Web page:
I have experienced quite a bit more of the Spanish Health Service than I would have liked, but I guess that is a by-product of getting older. I have already had hip and knee replacements, and am currently waiting for my second hip operation.
Before COVID there was a system by which if you were waiting for a replacement, once you had seen the specialist who authorized the operation there was a time limit of three months for a hip and six months for a knee, within which you would have a confirmed date. If this could not happen then you would be transferred to a private hospital, at no cost of course!
Unfortunately, COVID has caused a backlog in operations, and I am currently waiting for six months for my hip, but my doctor at the health centre is doing her best to help me with pain management.
It is difficult not to make comparisons between here and the UK. I remember when my first husband was ill, and our doctor sent us straight to A&E. I drove there and pulled up at the entrance when I was immediately told I couldn’t stop there but would have to park in the car park. So, I moved the car down into the car park, went and bought a parking ticket, then walked up to the A&E and asked for a wheelchair. Then I had to go back to the car, where I struggled to help my husband into the wheelchair, followed by further struggling uphill to the A&E entrance. We then waited over three hours before seeing anyone in triage.
In comparison in our local hospital in Huércal Overa (a town that features a lot in “A Woman Scorned”) there is one road into the “Urgencias” area with a ramp up by the entrance where the ambulances deliver patients. A while ago my current husband felt unwell, bad enough that I asked my brother to drive us to the Urgencias in Huércal. There were two ambulances up on the ramp but I told my brother to drive up next to the door, behind one of the ambulances. Immediately a nurse came out with a wheelchair and assisted me in getting John in it, then we were wheeled straight to a desk where they took his details. Anybody arriving with a serious problem is seen immediately but, as John was uncomfortable but not in dire need, we waited. Meanwhile my brother parked in the free car park. Later, having been seen, diagnosed, treated and given a prescription, we arrived back home just a few hours later.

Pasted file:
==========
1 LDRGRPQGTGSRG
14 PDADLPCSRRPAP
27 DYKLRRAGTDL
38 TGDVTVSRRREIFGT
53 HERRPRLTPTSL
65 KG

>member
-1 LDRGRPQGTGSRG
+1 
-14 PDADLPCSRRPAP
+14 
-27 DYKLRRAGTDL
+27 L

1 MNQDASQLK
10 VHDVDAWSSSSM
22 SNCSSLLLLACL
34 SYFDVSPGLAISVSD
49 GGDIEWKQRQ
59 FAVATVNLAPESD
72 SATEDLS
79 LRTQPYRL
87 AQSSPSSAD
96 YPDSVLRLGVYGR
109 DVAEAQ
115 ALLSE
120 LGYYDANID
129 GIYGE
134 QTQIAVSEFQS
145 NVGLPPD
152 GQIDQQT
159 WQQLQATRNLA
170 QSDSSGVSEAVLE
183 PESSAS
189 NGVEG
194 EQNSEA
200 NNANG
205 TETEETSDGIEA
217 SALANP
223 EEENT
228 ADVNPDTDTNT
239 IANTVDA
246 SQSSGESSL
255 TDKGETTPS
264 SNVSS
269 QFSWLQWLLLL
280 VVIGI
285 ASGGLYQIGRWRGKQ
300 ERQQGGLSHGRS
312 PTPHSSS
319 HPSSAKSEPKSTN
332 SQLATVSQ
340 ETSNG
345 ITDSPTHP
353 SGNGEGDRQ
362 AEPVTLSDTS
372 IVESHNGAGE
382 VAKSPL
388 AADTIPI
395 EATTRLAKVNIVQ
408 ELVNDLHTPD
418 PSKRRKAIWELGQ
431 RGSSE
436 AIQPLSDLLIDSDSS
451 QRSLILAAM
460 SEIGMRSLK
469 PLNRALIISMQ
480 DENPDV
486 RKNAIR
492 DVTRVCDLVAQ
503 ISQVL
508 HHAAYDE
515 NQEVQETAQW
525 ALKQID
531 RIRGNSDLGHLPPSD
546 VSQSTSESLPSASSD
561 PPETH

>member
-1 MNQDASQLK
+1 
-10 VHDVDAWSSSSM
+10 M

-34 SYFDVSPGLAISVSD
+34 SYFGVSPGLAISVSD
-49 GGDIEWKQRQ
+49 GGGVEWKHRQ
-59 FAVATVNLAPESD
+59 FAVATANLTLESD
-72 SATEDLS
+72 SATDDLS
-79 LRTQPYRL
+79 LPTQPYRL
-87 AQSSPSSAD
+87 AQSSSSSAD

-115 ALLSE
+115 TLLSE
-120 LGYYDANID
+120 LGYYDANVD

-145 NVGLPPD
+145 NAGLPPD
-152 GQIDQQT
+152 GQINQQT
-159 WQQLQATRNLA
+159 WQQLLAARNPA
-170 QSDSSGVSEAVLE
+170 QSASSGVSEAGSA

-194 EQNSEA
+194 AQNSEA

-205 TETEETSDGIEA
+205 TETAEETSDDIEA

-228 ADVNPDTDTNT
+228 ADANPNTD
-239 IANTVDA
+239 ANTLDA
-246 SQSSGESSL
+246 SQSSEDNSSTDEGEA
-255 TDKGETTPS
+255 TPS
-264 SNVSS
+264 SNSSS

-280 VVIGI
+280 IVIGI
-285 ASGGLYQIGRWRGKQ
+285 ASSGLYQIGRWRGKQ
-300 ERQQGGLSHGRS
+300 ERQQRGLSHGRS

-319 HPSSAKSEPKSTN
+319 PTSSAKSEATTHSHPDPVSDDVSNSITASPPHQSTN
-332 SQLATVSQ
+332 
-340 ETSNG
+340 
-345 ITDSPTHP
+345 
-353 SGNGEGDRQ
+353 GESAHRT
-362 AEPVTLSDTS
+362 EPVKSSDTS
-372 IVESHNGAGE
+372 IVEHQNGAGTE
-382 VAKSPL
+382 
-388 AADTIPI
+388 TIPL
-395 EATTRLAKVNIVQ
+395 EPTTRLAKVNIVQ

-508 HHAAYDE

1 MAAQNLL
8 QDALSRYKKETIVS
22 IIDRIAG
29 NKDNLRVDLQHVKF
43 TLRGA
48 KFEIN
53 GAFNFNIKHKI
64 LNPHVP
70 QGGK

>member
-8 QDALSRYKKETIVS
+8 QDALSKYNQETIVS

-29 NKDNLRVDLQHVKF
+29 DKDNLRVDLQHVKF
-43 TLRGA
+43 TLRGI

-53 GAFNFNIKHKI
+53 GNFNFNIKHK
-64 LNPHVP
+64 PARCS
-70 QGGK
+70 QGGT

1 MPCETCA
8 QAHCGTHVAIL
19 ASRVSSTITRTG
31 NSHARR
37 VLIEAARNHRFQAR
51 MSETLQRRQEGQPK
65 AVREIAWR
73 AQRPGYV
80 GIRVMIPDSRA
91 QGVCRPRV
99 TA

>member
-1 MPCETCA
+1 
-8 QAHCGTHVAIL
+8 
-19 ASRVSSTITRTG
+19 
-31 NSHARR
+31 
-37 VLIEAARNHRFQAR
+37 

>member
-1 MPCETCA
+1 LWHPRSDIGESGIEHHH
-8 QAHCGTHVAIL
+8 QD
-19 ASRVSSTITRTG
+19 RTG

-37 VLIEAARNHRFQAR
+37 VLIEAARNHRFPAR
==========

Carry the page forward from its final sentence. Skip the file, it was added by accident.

I am very happy with the health care here. However, there is one thing I neither like nor understand. For a nation that loves its coffee, how come every meal is served with a large mug of lukewarm (if you are lucky) milk and a sachet of Nescafé decaffeinated coffee! Really? This next time I am taking some chocolate drink mix and a battery powered whizzer!